A survey by RFI global asked merchants what their future intentions were towards accepting cash. The data suggest that half of merchants that accepted cash in April 2022 planned on actively discouraging cash payments or displaying signage to that effect at some point in the future. Those merchants that plan to move away from accepting cash were more likely to have higher turnover and be in metropolitan areas. The pandemic appears to have influenced some merchants’ plans to dissuade cash use, with hygiene concerns around cash handling as the most prominent reason. The risk of theft and the cost of sourcing cash are other reasons.
Meanwhile, the traditional source of cash for so many Australians (automatic teller machines or ATMS), is in decline. Since 2016, when ATM numbers peaked at 8,000, 25% have closed. Most of these closures have been ATMs owned by authorised deposit-taking institutions. Some of these ADIs, as they are known, will charge you a fee of up to $3.00 to make a withdrawal.
The latter is yet another argument I have against the banking system in general. Banks charge fees for almost every aspect of banking, be it in person or via internet banking. Virtually all merchants charge a fee when you use a credit card to make purchases (e.g, $5.90 added to a return ticket to NZ). Many banks charge a monthly fee for maintaining business and even personal accounts. Moreover, these fees increase over time.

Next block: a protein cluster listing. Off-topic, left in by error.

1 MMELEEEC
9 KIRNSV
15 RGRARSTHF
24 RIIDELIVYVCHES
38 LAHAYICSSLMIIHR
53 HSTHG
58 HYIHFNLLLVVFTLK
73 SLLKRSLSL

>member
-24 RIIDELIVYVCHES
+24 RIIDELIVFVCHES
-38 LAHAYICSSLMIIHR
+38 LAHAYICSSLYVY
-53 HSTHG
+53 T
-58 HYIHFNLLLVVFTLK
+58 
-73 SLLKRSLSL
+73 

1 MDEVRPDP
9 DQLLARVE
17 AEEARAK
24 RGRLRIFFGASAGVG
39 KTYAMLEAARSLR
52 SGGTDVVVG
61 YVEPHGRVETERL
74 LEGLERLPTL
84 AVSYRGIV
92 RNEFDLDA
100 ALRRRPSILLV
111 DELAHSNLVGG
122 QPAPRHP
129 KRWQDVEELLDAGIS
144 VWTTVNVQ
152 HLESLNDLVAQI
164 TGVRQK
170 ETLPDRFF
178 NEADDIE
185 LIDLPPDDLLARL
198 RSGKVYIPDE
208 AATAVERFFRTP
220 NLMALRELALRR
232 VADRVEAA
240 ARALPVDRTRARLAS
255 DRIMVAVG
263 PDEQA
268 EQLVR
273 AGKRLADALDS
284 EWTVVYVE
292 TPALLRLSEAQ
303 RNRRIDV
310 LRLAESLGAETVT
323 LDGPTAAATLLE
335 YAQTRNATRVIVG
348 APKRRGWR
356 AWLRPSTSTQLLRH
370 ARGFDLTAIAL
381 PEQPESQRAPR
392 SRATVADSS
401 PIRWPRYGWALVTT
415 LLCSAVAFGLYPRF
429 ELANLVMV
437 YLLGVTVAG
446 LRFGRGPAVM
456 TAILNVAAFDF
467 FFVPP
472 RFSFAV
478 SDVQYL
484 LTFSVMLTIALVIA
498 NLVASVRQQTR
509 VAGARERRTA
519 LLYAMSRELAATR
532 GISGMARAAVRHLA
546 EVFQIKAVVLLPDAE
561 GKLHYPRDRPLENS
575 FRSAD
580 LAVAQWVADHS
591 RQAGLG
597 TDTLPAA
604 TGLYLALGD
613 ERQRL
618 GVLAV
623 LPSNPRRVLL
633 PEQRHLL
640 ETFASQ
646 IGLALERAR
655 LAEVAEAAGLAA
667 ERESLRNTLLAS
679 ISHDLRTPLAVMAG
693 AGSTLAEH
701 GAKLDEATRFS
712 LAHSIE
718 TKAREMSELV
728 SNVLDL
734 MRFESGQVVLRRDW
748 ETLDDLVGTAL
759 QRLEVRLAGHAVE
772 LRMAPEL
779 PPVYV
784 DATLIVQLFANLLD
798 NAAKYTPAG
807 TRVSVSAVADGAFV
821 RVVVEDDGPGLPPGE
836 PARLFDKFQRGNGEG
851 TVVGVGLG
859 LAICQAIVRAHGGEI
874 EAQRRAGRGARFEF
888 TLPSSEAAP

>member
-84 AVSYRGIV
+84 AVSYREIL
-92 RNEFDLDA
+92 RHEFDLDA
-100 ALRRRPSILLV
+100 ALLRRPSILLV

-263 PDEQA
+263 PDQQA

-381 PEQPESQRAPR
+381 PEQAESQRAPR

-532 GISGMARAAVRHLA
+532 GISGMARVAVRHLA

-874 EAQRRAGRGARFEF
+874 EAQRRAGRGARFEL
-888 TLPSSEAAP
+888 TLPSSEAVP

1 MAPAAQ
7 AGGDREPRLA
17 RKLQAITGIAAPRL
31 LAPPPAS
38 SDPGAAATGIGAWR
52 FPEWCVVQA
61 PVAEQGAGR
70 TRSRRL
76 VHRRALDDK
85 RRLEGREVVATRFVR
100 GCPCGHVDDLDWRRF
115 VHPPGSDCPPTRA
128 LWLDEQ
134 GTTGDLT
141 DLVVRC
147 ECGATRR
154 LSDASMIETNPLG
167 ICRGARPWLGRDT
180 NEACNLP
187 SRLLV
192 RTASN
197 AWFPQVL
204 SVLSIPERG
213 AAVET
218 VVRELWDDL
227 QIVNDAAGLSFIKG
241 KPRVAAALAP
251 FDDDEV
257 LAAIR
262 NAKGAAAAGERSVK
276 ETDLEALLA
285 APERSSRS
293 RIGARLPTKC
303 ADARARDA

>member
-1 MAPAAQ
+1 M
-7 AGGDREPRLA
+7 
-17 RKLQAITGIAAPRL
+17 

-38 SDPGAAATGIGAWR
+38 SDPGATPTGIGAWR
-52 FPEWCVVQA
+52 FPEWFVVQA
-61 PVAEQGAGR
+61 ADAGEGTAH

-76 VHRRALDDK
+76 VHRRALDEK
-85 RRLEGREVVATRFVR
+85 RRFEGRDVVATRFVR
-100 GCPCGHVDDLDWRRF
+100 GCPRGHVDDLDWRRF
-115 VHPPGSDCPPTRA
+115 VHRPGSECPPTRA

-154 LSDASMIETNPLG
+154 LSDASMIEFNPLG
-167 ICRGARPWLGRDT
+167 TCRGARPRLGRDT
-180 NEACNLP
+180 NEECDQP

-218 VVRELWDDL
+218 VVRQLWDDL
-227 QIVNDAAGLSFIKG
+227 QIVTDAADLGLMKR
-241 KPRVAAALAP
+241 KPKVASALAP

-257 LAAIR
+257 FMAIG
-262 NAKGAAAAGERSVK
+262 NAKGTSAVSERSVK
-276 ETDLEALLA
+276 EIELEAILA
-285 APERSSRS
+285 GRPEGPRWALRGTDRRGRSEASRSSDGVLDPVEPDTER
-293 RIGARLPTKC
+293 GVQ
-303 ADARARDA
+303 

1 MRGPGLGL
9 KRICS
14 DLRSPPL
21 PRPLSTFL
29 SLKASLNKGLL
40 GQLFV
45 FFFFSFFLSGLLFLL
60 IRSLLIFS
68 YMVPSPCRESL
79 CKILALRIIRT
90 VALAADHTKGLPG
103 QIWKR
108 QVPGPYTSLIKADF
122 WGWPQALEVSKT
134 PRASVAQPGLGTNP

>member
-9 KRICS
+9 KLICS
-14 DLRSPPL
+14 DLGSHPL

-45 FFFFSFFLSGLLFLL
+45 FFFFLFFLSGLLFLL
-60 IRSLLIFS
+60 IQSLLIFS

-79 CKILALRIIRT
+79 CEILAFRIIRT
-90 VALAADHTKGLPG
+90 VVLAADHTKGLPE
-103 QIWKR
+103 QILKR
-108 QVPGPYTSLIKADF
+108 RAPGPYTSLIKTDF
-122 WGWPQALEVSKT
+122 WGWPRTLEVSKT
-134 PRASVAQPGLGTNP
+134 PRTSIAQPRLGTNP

It could be a mistake to ascribe the tap and go trend on Millennials or Generation Z.
I was at a choir reunion last month when an elegant 70-something woman, having ordered a pizza, leaned over towards the EFTPOS machine and waved her smart watch at it. Ka-ching!
More reading: what can go wrong will go wrong